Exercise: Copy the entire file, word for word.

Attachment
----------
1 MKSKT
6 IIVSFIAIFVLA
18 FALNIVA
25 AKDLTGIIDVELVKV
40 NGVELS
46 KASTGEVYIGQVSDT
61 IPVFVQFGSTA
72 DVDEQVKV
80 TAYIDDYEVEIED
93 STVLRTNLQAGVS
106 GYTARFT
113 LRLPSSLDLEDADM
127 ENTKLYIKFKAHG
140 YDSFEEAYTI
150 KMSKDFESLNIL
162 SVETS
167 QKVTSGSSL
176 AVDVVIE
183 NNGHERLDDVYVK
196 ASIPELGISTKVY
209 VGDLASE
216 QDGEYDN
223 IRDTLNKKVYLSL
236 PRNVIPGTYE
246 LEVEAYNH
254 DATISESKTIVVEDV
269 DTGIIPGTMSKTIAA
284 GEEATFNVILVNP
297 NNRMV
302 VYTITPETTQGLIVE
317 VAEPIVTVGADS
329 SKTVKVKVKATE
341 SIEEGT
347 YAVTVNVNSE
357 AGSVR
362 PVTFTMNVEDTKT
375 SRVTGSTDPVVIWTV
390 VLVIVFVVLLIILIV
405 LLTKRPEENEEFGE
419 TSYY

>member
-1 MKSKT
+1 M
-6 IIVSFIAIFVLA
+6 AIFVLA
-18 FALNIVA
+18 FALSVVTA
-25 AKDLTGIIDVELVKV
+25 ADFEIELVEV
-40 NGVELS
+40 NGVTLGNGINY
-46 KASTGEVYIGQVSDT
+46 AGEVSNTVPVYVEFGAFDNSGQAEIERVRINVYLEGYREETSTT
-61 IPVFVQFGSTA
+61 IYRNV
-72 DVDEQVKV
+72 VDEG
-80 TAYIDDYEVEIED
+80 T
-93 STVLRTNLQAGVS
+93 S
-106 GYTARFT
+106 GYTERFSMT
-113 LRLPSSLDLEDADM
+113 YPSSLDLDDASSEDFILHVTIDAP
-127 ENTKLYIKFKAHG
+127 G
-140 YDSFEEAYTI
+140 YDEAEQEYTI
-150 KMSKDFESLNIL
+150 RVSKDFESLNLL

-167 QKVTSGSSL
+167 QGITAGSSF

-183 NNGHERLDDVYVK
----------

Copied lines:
1 MKSKT
6 IIVSFIAIFVLA
18 FALNIVA
25 AKDLTGIIDVELVKV
40 NGVELS
46 KASTGEVYIGQVSDT
61 IPVFVQFGSTA
72 DVDEQVKV
80 TAYIDDYEVEIED
93 STVLRTNLQAGVS
106 GYTARFT
113 LRLPSSLDLEDADM
127 ENTKLYIKFKAHG
140 YDSFEEAYTI
150 KMSKDFESLNIL
162 SVETS
167 QKVTSGSSL
176 AVDVVIE
183 NNGHERLDDVYVK
196 ASIPELGISTKVY
209 VGDLASE
216 QDGEYDN
223 IRDTLNKKVYLSL
236 PRNVIPGTYE
246 LEVEAYNH
254 DATISESKTIVVEDV
269 DTGIIPGTMSKTIAA
284 GEEATFNVILVNP
297 NNRMV
302 VYTITPETTQGLIVE
317 VAEPIVTVGADS
329 SKTVKVKVKATE
341 SIEEGT
347 YAVTVNVNSE
357 AGSVR
362 PVTFTMNVEDTKT
375 SRVTGSTDPVVIWTV
390 VLVIVFVVLLIILIV
405 LLTKRPEENEEFGE
419 TSYY

>member
-1 MKSKT
+1 M
-6 IIVSFIAIFVLA
+6 AIFVLA
-18 FALNIVA
+18 FALSVVTA
-25 AKDLTGIIDVELVKV
+25 ADFEIELVEV
-40 NGVELS
+40 NGVTLGNGINY
-46 KASTGEVYIGQVSDT
+46 AGEVSNTVPVYVEFGAFDNSGQAEIERVRINVYLEGYREETSTT
-61 IPVFVQFGSTA
+61 IYRNV
-72 DVDEQVKV
+72 VDEG
-80 TAYIDDYEVEIED
+80 T
-93 STVLRTNLQAGVS
+93 S
-106 GYTARFT
+106 GYTERFSMT
-113 LRLPSSLDLEDADM
+113 YPSSLDLDDASSEDFILHVTIDAP
-127 ENTKLYIKFKAHG
+127 G
-140 YDSFEEAYTI
+140 YDEAEQEYTI
-150 KMSKDFESLNIL
+150 RVSKDFESLNLL

-167 QKVTSGSSL
+167 QGITAGSSF

-183 NNGHERLDDVYVK